November is National Hospice Month

By Elizabeth M. Lee, RN

Once again we celebrate a wonderful and caring option of care for patients who are facing end of life illness. Many people think hospice means a place to die. It is not. It is a specialized program and philosophy of health care to provide comfort for individuals approaching the end of life.

Seven out of 10 Americans say they would prefer to die at home, according to a CNN poll, but according to the Centers for Disease Control and Prevention, only 25 percent actually do.

Dying is difficult to talk about, even difficult to think about. Death is neither a concept nor a medical rarity, yet dying is not to be viewed as a simple event. If the attempt to reverse the course of a terminal disease is medically futile and only leads to prolonged pain and suffering for the patient and family, then the logical decision is to change the pattern and goal of care to provide more satisfying results.

Embracing the hospice philosophy of palliation (comfort measures) for both the patient and family enables the patient to receive excellent pain management and undesirable symptom control. Patient goals of care are foremost and must be included in daily care.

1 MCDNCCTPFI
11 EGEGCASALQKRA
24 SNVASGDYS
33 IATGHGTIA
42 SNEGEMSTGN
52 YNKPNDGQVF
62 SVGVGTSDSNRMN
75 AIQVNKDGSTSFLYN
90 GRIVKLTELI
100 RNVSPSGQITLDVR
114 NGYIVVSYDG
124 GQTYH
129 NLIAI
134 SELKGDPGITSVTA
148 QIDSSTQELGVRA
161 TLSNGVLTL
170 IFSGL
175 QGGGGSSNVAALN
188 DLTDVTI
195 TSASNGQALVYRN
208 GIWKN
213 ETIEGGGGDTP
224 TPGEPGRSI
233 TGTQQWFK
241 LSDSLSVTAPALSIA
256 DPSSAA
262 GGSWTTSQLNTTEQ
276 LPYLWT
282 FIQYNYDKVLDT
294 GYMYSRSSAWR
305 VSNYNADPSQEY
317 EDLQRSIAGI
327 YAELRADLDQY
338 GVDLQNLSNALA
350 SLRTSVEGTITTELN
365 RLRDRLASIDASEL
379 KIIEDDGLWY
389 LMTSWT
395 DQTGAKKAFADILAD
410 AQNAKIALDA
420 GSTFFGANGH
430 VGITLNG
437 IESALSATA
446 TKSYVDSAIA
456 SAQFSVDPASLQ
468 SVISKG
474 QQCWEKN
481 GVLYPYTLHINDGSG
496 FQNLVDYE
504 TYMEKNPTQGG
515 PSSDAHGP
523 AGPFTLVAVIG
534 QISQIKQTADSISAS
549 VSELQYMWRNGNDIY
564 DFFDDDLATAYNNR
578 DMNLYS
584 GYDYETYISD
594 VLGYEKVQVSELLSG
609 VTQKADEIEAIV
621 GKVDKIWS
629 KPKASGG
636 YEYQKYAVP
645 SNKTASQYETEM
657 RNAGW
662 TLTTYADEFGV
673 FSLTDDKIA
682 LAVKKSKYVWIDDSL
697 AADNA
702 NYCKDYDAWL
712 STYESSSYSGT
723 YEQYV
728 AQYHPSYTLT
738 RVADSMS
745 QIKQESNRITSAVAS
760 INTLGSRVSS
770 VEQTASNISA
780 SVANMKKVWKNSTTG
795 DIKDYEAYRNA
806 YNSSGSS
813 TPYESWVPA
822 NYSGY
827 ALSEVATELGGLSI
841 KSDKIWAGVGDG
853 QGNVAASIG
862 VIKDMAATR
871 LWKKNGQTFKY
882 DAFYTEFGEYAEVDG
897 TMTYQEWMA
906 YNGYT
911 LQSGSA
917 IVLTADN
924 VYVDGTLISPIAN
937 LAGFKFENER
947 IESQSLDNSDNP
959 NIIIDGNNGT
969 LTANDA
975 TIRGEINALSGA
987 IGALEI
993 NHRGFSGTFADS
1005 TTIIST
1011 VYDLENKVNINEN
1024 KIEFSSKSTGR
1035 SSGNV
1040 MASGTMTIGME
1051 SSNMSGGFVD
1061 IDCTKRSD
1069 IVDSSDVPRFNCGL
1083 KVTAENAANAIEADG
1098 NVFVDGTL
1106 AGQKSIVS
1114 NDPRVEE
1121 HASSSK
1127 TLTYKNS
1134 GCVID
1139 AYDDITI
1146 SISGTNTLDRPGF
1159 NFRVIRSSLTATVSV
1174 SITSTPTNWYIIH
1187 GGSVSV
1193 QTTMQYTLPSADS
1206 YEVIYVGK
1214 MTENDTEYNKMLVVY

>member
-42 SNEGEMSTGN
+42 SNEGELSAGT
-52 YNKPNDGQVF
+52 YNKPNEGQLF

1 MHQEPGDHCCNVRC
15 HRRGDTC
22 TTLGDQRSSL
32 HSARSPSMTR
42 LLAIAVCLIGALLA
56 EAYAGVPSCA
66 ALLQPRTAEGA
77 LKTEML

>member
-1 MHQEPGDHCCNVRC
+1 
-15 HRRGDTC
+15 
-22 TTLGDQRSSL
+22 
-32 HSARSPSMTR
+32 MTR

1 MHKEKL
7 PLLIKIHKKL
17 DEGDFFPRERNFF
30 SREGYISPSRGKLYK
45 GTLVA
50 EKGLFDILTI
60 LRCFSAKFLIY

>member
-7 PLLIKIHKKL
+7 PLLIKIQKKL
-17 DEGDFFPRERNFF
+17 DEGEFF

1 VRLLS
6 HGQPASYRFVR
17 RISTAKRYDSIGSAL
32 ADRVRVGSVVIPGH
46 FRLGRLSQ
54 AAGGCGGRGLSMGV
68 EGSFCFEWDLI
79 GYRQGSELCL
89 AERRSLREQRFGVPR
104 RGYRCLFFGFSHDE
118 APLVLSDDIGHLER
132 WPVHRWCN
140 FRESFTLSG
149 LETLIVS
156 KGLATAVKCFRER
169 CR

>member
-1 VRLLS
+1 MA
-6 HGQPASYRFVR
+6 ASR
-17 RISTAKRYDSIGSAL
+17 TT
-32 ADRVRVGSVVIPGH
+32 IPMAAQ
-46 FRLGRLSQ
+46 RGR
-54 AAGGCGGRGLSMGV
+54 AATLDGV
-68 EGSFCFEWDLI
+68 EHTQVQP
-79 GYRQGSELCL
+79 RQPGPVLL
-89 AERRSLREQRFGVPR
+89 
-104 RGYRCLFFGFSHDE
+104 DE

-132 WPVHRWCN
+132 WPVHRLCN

Providing patient and family comfort through hospice requires, by definition, a holistic approach that encompasses medical, nursing, psychosocial, spiritual, and ultimately bereavement care. The patient and the family are the unit of care. This approach makes hospice unique in the health care field. Hospice care requires more attention to detail to be effective than acute care, in that it deals with the whole person, not just a disease.

An interdisciplinary team is utilized in the care of the patient. This includes:

  • Physician
  • Nurse
  • Social worker
  • Chaplain
  • Aide
  • Grief services

Hospice care emphasizes supporting a patient to live fully during a time of decline. It offers new hope and goals, not for survival, but for physical and emotional comfort and dignity. This care is mainly offered in the patient’s home, or wherever “home” is located.

In the United States we are fortunate. We have the Hospice Medicare Benefit that covers the care, medications, supplies, equipment that is necessary for the patient’s end of life illness. Many private insurance plans also provide a hospice benefit as well as some state Medicaid plans. This is a huge cost savings for the patient and family.

For more information on our Hospice and Palliative Care programs, contact one of our Care Coordinators today who will be glad to assist you.